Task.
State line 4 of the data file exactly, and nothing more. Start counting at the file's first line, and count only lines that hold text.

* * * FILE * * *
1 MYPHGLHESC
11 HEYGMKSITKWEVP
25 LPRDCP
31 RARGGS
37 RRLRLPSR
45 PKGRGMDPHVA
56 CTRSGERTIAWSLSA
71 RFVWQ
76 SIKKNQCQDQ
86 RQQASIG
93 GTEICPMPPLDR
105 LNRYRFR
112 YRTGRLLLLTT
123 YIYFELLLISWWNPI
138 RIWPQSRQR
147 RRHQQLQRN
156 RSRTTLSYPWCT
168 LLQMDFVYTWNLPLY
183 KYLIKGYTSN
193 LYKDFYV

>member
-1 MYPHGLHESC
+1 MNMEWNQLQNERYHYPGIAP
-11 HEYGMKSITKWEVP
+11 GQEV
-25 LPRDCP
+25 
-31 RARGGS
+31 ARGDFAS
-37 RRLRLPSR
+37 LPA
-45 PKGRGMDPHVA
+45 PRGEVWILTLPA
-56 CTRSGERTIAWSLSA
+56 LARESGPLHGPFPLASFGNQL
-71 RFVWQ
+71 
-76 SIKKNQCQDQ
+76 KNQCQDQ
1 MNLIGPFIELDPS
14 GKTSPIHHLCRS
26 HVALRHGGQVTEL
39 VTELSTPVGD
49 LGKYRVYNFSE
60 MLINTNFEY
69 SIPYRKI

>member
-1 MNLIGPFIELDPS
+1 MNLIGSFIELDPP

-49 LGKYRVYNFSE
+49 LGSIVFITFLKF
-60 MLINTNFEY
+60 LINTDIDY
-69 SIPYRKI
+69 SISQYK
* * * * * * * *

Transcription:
31 RARGGS